Churches of Venice: Chiesa di Santa Maria Assunta detta i Gesuiti

While Venice is a city of gothic, Byzantine and Middle Eastern influences, the counter-reformation and baroque are certainly also to be found in that city, and it is likely no surprise that if we want to see one of the best examples of that, we need only turn to the church of one of the priestly societies most attached to that period and style, the Jesuits. 

The Jesuit church of Venice is the Chiesa di Santa Maria Assunta, sometimes simply referred to as the Chiesa dei Gesuita. It's facade is one that looks as though it were pulled straight out of the Rome of Pope Urban VIII, integrating nicely with Venice's otherwise colourful architecture. 

The fact of this being the Jesuit church of Venice is perhaps no more clearly marked on its facade than by the prominent inclusion of the Holy Name monogram to be found over the main door of the church, triumphantly presented by two angels on each side holding thuribles: 

Venice is in fact tied to St. Ignatius rather closely for it was from here he departed, as a layman, on pilgrimage to Jerusalem and to Venice that he returned with companions calling themselves the "Society of Jesus" and it was in Venice that St. Ignatius and companions were ordained to the priesthood after having received the approbation of Pope Paul III for the newly founded priestly society.

Returning to the church building itself however, construction on the current church (previously occupied by an earlier church structure) began in 1715, being finally completed and consecrated in 1728.  The church was designed by architect Domenico Rossi according to the principles laid down by the Council of Trent, and consistent with much ecclesiastical architecture of the counter-reformation period, highlighting the altar, the Blessed Sacrament and preaching. 

The interior is exactly what one would expect from a church of this period and of a Jesuit church in general, coming in the cruciform shape of a Latin cross with transept altars and various chapels located along the nave.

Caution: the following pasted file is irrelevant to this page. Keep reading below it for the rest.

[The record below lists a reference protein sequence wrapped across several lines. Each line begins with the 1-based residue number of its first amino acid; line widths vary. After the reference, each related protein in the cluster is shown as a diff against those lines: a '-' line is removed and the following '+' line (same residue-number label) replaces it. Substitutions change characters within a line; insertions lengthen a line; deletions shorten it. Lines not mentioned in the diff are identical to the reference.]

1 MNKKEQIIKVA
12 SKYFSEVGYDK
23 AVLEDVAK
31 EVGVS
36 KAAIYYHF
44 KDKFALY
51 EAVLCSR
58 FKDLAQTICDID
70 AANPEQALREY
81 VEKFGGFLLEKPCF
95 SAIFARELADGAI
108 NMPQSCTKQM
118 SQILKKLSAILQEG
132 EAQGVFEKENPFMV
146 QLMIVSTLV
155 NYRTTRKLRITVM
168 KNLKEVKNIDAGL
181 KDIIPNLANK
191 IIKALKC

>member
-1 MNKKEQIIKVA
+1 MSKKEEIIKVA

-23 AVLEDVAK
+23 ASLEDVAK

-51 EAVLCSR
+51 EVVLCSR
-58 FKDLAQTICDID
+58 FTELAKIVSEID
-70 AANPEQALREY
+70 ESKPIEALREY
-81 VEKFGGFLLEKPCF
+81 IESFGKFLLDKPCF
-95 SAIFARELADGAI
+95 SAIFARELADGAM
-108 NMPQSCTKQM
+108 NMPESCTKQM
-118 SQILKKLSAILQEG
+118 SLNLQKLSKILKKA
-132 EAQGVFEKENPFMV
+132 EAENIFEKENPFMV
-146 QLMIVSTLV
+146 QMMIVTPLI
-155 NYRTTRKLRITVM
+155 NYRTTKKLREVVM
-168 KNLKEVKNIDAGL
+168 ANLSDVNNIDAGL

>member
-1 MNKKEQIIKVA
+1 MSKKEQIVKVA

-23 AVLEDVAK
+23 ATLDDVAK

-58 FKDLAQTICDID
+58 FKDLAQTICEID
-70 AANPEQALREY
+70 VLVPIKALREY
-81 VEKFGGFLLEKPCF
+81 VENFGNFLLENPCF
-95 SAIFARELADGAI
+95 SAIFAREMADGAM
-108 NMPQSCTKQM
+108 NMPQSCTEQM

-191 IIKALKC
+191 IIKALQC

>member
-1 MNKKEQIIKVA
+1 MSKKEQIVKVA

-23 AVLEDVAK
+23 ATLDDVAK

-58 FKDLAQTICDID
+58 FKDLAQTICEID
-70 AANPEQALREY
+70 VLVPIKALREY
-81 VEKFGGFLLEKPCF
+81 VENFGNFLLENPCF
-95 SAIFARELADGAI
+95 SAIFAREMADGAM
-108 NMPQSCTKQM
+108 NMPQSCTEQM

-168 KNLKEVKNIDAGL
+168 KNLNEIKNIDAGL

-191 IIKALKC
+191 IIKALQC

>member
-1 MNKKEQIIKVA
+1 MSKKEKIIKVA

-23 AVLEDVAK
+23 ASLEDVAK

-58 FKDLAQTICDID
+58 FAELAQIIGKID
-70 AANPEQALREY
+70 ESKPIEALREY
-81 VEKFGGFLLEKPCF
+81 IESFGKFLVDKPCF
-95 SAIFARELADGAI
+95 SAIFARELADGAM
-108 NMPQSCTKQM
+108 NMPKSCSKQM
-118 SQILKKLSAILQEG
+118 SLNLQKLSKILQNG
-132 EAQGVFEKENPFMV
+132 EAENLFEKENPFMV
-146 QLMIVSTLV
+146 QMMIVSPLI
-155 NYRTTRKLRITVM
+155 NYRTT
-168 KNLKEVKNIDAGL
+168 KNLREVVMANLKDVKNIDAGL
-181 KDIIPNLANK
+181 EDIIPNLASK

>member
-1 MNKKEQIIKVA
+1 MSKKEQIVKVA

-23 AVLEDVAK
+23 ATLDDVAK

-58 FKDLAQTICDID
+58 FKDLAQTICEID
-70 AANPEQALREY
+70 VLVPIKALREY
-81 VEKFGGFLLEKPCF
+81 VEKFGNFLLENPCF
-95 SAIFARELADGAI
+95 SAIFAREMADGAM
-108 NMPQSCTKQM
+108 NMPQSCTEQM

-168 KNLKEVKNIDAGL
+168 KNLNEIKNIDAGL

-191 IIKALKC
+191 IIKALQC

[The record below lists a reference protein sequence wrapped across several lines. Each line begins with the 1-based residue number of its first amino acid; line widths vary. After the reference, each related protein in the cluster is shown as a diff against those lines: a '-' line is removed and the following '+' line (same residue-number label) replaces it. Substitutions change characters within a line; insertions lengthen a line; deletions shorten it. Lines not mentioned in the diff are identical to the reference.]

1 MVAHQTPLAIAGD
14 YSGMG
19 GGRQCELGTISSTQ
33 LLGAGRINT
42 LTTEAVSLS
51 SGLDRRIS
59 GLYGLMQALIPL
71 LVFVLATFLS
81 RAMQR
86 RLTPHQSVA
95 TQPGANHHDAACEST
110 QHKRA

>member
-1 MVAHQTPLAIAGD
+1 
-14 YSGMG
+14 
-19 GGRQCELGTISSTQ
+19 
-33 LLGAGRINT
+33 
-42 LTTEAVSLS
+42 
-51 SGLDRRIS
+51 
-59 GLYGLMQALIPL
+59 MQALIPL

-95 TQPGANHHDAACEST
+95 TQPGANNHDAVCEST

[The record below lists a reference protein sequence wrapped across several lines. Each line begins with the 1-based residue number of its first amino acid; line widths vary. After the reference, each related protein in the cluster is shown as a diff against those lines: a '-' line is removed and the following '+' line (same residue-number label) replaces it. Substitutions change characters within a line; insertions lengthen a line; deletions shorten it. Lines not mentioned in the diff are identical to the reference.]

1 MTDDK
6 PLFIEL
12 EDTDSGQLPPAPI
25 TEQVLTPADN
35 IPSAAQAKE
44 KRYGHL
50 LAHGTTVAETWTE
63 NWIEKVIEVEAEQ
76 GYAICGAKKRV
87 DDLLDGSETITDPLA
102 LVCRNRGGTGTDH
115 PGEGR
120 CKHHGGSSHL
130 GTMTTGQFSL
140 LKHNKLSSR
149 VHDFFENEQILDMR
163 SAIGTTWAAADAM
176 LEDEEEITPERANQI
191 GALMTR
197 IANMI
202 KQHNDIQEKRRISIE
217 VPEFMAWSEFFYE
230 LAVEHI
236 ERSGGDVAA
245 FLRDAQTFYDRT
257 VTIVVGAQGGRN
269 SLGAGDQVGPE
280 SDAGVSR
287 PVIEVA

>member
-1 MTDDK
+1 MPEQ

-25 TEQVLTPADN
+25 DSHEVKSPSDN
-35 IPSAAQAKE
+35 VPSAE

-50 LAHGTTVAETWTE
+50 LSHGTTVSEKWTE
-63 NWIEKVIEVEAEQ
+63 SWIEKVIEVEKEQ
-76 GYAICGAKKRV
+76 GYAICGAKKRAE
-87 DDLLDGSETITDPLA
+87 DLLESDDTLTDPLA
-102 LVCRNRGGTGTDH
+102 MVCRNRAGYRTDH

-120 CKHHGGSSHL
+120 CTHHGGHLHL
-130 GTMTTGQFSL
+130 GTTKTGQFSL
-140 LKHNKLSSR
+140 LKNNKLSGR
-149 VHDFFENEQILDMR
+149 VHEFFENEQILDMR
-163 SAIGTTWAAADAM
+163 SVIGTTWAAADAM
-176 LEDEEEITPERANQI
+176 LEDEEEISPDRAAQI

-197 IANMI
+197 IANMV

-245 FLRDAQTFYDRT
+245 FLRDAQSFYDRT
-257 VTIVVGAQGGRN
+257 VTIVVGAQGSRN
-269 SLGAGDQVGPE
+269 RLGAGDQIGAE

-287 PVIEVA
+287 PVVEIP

The church includes a very large and ornate canopied altarpiece (dedicated to the Holy Trinity) with accompanying tabernacle and exposition throne. The walls also include beautiful inlaid marble patterns, set into a very Venetian like textile pattern. Here are two historical photos showing the church in its most intact, historical incarnation:

Some contemporary photos better shown the colours in the church. Fortunately the church remains substantially and historically in tact. One will see the beautiful green marbles that form the designs of the altar, altarpiece and walls, set into complimentary contrast with the golden hues of the ceiling.

The tabernacle of the High Altar

The Holy Trinity as depicted in the altarpiece of the high altar

Some further details including the ceiling which includes frescoes by Ludivico Dorigny of the Triumph of the Holy Name amongst others:


The Triumph of the Holy Name

The various side altars are also impressive, here are just a few of them:

Altar of St. Ignatius

Chapel of St. Joseph

Altar of the Assumption of the Blessed Virgin Mary which includes a 16th century painting by Tintoretto

Chapel of St. Francis Xavier

Finally, here are a few other features of this impressive church.

The pulpit

The Archangel Gabriel

Detail from the Altar of St. Ignatius

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